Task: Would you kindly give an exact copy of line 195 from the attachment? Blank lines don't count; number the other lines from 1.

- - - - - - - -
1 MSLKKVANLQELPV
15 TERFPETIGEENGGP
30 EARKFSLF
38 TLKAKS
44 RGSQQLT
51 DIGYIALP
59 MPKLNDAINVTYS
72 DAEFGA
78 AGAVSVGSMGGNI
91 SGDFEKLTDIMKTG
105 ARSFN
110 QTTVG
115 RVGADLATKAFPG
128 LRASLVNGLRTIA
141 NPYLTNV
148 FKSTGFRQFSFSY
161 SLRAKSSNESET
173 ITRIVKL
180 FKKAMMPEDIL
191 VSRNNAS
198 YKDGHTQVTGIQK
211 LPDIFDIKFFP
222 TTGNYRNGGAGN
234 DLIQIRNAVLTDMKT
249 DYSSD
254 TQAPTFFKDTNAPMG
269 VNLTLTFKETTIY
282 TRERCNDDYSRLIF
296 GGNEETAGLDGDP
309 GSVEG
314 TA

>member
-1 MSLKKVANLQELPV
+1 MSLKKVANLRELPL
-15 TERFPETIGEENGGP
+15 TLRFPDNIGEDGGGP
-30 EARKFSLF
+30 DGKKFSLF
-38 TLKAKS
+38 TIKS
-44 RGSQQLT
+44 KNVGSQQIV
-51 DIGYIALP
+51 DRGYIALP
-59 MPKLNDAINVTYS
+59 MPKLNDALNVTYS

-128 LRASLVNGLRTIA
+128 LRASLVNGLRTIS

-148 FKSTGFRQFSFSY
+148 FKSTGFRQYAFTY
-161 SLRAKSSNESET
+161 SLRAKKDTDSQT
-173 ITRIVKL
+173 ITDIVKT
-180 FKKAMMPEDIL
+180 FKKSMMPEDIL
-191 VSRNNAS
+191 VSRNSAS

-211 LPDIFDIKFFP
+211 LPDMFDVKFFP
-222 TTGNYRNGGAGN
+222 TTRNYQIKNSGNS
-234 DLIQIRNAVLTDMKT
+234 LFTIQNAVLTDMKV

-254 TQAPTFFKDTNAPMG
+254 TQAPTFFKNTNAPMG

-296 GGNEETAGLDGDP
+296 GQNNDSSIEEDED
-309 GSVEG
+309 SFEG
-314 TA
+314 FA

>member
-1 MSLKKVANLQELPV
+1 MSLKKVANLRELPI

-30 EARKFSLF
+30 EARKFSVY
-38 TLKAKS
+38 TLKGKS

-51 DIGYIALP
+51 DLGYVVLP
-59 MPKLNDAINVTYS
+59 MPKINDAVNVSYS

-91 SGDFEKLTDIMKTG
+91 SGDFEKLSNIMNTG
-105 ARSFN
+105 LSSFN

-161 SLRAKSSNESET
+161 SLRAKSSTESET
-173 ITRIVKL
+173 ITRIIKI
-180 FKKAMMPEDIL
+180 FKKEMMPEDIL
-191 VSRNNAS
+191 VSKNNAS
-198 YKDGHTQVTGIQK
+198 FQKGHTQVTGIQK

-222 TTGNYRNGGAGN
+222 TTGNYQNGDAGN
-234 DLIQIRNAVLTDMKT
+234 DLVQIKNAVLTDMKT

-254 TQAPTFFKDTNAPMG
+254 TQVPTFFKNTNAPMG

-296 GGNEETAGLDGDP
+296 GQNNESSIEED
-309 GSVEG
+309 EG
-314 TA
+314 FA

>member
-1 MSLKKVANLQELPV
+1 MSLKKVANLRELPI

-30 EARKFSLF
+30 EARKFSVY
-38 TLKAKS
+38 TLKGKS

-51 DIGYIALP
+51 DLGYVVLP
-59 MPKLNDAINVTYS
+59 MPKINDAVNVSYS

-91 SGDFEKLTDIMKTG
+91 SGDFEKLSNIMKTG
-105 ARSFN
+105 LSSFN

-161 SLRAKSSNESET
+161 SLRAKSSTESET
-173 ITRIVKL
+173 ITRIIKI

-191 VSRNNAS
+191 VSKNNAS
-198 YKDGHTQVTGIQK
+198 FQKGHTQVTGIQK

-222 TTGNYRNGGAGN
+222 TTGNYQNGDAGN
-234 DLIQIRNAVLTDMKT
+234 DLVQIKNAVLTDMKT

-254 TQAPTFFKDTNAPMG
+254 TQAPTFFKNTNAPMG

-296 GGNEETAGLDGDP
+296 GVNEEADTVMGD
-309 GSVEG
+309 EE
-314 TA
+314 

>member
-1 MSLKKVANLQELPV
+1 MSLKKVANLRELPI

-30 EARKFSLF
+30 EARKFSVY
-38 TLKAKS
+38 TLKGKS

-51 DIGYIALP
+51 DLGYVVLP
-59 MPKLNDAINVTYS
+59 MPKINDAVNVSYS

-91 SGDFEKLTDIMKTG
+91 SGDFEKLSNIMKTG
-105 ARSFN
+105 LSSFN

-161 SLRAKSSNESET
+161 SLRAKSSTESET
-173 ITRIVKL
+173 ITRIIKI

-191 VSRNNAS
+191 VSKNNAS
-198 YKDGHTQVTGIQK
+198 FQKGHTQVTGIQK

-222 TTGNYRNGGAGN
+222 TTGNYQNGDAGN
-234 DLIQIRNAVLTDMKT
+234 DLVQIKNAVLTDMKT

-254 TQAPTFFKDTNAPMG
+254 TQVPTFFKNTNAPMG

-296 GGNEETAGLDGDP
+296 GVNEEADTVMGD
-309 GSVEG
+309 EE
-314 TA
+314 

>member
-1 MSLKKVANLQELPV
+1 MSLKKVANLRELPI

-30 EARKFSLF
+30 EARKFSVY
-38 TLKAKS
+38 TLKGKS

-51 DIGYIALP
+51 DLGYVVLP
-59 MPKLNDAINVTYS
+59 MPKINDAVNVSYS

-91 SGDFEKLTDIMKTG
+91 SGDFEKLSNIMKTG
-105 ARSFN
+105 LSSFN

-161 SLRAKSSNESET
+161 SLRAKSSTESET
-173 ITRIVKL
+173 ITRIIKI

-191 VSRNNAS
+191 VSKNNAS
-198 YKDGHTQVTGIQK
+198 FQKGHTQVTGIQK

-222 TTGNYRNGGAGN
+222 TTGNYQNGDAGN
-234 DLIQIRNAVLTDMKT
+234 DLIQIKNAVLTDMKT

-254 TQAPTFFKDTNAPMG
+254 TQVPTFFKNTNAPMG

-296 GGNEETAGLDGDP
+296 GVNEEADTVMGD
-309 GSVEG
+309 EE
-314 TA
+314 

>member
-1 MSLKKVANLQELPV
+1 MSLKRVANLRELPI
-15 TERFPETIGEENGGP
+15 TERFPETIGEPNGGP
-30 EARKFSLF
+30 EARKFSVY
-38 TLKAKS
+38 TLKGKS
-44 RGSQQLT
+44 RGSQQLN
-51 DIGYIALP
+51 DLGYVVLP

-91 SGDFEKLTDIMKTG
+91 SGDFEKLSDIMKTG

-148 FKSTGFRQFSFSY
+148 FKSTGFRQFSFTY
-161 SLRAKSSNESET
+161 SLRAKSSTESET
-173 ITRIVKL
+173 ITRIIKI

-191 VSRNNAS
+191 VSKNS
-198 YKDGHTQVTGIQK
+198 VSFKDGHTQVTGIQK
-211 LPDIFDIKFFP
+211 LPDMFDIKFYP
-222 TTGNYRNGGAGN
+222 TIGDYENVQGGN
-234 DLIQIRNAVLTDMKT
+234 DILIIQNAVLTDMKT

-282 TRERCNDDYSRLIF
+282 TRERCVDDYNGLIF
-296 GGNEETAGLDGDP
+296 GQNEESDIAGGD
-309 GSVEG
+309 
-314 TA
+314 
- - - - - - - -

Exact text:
-161 SLRAKSSNESET